Next week: Spring

Wednesday, December 04, 2019

Message From The Trenches

 NOTE: Large doses of "my opinion" will be handed out in gloppy dollops today. You've been forewarned.....

There was an article circulating over social media during the Thanksgiving weekend which was talking about bicycle mechanics and tipping them. ("Bicycling" February 2019) I wanted to slide my two cents in as a person that has wrenched on bikes professionally for 20+ years now.

First of all, as you might expect, there were a lot of trolls and comments to the effect that if being a bicycle mechanic requires anyone to tip, then "get a real job". These people are likely also the same ones that say that LBS mechanics are terrible and screw everything up. Using their logic, things would be bound to get better, right? 

Good luck with that.

So, besides that nonsense, what I drew from reading comments on this article where it was posted in two different places, and on the original article, is that there are two camps of thought regarding bike mechanics and the work that they do. First is that it is such basic stuff that "anyone can do it" and so it requires little skill. It's mostly just specialty tools and nothing more, and since bike shops own the tools, why should some grease monkey get any money for a job that is basically on the level of flipping burgers.

The second opinion I saw voiced most often was that bicycle mechanics are a valuable resource and should be paid commensurate to their value to the community. Look at other mechanics and service people who make far more dollars per hour.

One side thinks bicycles are simple machines that require little skill to fix, and the other side thinks we are like car mechanics and the like. Guess what? Both have it completely wrong. Let me explain.

It's just tools- anyone can do it. Right- Tell me what this is and how to use it. I know both.
First off, bicycle mechanics are not anything like car mechanics, or what have you. There is one reason for that- people don't need bicycle mechanics to live. I've worked on cars and I've seen the panic in people's eyes when you tell them that their vehicle is too dangerous to drive. It is as if you have told them that their Mother has died. Worse in some cases. Life stops. All sense of reason flies out the window. People cannot even imagine the world without cars.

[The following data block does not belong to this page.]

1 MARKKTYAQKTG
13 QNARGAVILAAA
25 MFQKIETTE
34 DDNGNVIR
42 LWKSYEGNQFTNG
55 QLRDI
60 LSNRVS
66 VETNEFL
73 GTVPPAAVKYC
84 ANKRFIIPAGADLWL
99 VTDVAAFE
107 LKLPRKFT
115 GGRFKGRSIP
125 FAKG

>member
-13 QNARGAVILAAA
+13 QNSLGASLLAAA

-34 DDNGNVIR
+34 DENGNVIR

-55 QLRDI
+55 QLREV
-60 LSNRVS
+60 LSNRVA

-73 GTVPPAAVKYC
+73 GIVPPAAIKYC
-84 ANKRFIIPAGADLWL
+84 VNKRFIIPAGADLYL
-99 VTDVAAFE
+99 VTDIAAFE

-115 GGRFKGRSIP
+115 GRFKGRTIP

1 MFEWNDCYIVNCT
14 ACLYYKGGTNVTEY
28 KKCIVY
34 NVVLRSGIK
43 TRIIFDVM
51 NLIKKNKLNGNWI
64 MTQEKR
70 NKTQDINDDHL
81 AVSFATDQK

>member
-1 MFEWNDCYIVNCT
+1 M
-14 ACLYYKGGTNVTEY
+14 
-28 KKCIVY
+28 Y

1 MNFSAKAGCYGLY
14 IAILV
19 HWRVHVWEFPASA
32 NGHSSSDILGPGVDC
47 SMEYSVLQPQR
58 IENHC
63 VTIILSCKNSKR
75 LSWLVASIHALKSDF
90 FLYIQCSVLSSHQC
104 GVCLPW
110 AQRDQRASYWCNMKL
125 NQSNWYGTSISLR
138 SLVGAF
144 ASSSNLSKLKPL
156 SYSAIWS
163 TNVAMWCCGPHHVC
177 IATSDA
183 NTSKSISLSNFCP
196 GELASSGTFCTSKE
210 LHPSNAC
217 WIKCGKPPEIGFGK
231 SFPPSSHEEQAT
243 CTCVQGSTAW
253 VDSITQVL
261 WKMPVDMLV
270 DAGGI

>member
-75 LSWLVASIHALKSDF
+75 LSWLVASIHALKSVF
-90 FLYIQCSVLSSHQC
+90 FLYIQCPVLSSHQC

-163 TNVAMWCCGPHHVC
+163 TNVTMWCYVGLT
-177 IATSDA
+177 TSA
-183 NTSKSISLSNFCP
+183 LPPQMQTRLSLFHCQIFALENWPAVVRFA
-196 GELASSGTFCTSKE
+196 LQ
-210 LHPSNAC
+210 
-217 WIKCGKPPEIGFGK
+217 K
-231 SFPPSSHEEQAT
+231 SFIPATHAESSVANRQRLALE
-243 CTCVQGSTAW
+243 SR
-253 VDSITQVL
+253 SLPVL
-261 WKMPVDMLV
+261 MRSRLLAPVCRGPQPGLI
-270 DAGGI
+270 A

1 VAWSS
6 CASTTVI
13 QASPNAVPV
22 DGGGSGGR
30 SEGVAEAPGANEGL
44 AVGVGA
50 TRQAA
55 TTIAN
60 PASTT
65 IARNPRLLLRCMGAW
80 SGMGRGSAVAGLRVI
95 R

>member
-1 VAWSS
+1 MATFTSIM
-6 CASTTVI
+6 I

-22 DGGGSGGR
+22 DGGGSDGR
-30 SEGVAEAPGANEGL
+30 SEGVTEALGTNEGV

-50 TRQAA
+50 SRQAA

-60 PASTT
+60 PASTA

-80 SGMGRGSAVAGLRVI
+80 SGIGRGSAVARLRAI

Bicycles? pffffft! We can live without those. So, the people that fix them are a luxury tax. A necessary evil. Why, these toys can't be that complicated! Any child with the right tools can fix a bicycle. And of course- that thinking is completely wrong as well. 

Now- you need mechanics. Why? Because a LOT of people have no idea, inclination, nor talent to fix anything. That's why. Not just anyone can "fix". Give them all the fancy tools you want, it ain't happening. That is truth. I've seen these people and know them. They live all around me. And guess what? That's okay- because I don't cook all that well, and I can't sew worth a damn, nor can I do woodwork. You get the picture. I can draw portraits. You can't. Tools have little to nothing to do with it.

I find most people that think we don't need mechanics to fix bicycles, or that if we do- they should get minimum payment, are the ones that (a) are mechanics but don't work in the field and think everyone possesses this talent, or (b) are thinking bicycles are toys, not worth investing a ton of money in to, so a mechanic's pay is dispensable. Again- both have poor perspectives.